The driver has never been found in the hit-and-run collision that killed James "Jimmy" Nisser, 65, a beloved member of his St. Louis Park community who was struck in 2008 while cycling to work.
A passer-by found Nisser lying in Excelsior Boulevard near the Minikahda Club where he was headed, but the driver of the vehicle that hit him was gone, said Minneapolis police Lt. Chris Hudok, who on Thursday announced a new reward for information and a renewed police focus on the case.
Evidence left at the scene points to a 1996 to 1998 Jeep Grand Cherokee that's tan or light brown, Hudok said Thursday.
"If anybody from an auto repair place remembers working on a similar vehicle from shortly after that date, hopefully they will have some information for us," he said.
Hudok made the announcement about Nisser's case while at the same time urging bikers and drivers to use caution as cyclists return to roads this spring.
"Be aware of each other," he said of cyclists and drivers.
Crime Stoppers of Minnesota is offering a reward of up to $1,000 in the Nisser case.
Nisser, 65, was one of four Twin Cities cyclists struck and killed by motor vehicles in September 2008. The deaths sparked a safety rally in which hundreds of bicyclists rode from St. Paul to Minneapolis while stopping at the sites where the cyclists had been struck. Also killed that month were Dale Aanenson, Nicholas Morton and Virginia Heuer.
After September 2008, seven other bicyclists were killed in the Twin Cities, most recently Marcus Nalls, an experienced cyclist who was struck and killed Feb. 3 by an allegedly drunken driver.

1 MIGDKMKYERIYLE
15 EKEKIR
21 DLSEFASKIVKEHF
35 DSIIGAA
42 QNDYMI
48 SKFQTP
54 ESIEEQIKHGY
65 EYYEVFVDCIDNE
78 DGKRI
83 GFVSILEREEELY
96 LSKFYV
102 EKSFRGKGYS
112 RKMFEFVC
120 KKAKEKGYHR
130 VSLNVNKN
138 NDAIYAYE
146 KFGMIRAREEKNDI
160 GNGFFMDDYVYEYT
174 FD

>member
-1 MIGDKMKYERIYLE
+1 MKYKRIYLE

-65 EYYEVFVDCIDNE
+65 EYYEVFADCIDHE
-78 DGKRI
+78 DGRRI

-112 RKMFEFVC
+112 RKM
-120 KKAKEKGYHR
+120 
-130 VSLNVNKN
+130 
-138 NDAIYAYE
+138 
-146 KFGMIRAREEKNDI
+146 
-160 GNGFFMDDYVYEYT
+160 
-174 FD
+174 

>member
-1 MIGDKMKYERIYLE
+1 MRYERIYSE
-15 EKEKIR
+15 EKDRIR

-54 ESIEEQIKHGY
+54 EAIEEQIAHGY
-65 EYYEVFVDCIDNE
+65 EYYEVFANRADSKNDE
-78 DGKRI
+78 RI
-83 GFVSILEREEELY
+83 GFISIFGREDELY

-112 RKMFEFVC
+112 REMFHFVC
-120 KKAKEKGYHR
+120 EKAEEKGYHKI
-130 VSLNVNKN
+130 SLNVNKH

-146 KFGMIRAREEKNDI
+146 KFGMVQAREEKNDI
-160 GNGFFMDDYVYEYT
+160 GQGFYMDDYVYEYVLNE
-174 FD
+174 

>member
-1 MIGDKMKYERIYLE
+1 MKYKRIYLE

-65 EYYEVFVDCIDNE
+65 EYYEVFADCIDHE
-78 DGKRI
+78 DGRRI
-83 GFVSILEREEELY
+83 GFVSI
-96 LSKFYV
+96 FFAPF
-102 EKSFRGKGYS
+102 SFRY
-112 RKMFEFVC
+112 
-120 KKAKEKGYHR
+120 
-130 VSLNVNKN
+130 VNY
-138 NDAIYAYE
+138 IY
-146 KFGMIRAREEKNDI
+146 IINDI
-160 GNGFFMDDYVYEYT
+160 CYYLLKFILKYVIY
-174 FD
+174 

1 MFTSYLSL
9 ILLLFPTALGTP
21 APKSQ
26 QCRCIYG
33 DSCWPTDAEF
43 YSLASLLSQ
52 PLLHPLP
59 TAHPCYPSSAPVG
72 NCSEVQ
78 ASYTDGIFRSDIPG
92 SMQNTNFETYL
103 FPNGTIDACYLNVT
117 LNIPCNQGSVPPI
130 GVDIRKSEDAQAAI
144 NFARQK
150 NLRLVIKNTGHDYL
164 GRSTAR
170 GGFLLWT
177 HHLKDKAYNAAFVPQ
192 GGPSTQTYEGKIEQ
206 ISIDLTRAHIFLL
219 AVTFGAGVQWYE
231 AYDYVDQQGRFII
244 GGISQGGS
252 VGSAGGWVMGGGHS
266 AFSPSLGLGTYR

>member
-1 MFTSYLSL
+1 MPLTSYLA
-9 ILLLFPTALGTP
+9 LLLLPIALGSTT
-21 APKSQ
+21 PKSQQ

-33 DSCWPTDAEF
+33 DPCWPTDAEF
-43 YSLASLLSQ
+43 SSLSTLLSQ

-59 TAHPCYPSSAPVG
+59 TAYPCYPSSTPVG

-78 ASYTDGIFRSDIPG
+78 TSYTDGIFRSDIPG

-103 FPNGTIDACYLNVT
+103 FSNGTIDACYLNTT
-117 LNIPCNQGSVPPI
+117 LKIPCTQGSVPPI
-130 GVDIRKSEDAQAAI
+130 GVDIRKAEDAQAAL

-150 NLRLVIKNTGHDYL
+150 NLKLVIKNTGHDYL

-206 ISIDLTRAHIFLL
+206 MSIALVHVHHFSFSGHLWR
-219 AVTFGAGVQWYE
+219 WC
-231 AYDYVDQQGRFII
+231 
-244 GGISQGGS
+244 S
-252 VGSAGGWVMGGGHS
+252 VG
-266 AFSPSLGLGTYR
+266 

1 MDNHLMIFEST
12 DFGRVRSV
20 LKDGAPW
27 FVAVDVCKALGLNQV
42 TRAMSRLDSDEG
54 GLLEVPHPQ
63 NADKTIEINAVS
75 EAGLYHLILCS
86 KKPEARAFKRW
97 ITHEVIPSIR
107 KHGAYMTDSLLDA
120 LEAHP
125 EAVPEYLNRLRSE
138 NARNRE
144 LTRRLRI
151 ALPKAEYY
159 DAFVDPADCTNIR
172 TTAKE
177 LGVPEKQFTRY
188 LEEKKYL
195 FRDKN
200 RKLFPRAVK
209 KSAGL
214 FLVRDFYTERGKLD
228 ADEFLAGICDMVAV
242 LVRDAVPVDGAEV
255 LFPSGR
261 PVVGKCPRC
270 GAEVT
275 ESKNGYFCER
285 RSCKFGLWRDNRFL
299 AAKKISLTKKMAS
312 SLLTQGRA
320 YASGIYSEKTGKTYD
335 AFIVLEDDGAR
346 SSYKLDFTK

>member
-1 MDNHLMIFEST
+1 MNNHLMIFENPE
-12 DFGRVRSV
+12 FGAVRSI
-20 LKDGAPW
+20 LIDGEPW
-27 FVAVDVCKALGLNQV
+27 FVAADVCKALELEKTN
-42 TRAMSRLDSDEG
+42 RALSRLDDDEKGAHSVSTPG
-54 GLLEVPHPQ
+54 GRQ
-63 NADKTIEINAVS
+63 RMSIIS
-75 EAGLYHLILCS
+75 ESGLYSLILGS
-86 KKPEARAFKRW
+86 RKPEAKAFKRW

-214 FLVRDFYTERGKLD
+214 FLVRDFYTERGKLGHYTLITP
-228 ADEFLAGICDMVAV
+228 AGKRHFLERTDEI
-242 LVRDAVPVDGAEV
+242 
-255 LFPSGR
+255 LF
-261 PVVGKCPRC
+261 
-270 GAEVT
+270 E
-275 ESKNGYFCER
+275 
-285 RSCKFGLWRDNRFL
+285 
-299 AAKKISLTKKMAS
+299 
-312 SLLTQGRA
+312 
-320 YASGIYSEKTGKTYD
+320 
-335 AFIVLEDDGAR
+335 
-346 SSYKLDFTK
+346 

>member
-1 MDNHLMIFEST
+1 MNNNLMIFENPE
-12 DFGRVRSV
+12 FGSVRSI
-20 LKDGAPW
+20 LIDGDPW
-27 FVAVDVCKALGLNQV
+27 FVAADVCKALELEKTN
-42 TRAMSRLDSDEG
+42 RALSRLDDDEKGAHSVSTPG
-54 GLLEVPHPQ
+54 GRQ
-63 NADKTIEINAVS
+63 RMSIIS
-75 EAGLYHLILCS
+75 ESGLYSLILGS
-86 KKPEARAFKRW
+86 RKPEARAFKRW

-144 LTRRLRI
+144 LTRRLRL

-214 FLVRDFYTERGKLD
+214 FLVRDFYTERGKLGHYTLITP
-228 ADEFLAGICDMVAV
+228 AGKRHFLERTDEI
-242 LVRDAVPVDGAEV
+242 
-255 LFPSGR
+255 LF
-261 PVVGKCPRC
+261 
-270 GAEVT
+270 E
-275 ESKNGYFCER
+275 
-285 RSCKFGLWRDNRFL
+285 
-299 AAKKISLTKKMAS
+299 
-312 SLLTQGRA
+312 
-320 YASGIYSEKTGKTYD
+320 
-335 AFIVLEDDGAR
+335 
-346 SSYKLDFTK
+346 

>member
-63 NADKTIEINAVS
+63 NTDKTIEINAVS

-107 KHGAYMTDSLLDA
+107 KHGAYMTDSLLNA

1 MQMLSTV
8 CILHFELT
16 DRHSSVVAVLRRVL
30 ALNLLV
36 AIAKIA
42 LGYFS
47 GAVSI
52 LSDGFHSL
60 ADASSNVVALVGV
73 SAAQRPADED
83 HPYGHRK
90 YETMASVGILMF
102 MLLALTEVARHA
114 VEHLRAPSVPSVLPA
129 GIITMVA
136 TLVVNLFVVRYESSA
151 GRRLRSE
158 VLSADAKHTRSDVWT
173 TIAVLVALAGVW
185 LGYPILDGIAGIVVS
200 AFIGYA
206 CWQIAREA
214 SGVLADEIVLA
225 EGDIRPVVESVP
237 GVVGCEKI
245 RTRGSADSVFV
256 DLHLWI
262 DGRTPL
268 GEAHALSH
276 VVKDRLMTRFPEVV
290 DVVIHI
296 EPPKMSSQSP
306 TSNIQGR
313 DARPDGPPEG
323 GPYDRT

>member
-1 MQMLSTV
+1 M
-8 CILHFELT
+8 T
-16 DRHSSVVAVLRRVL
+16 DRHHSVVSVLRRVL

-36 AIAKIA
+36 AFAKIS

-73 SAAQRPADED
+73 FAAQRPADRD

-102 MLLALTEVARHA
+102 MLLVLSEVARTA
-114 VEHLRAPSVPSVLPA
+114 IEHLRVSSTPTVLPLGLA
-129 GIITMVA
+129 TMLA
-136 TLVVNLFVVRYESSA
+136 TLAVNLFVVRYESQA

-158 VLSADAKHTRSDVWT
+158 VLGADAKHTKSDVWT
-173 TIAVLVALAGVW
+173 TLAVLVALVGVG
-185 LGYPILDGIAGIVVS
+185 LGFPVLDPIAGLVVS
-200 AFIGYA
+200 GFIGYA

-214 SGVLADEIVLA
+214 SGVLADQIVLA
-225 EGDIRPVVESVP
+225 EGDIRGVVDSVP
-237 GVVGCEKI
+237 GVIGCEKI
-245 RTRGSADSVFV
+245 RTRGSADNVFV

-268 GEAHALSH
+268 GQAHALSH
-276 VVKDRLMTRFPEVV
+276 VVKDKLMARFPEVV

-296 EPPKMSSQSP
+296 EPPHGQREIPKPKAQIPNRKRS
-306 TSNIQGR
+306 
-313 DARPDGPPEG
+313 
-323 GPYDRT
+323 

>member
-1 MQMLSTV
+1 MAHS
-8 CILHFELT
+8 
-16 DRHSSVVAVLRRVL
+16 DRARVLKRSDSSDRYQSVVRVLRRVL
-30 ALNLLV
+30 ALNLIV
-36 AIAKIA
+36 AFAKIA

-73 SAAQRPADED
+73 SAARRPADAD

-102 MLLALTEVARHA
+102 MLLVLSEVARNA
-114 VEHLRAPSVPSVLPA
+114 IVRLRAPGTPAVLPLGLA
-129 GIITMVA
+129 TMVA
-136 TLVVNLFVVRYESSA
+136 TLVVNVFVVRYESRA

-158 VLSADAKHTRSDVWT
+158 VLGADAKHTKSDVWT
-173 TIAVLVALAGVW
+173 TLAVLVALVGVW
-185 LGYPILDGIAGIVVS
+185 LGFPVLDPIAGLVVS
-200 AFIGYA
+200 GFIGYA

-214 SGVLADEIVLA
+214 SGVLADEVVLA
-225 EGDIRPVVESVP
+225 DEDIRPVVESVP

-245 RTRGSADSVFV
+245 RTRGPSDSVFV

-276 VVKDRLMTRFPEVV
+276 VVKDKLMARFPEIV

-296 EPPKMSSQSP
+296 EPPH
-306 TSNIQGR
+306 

Relatives and friends recalled Nisser at the time of his death as a gentle spirit who made the coffee every Sunday at Wooddale Lutheran Church in St. Louis Park. As a child with cerebral palsy, Nisser grew up with the diagnosis that he would be lucky to walk. He defied the diagnosis and grew up riding a fleet of Raleigh bicycles, picking out his "rain bike" on the morning of the collision because of the weather.
Like Nalls, he was wearing a helmet and had lights on his bike, according to authorities.
Nisser had almost made it to the Minikahda Club, where he had worked for 45 years, when he was struck about 4:15 a.m. on eastbound Excelsior Boulevard near W. 32nd Street. A "ghost bike" erected at the site was left for months as a memorial before it was removed and stored at the club.
Minikahda General Manager Jim Jennings said Thursday that it was difficult to believe it's been more than five years since Nisser's death.
"I'm glad they're reopening it, and hopefully something will come out of that," he said of the inquiry. The club honors Nisser every year at the annual holiday party with the Jimmy Nisser Award, which goes to the employee who best exemplifies Nisser's spirit.
"He was a very loyal and very dedicated employee," Jennings said. "We miss him."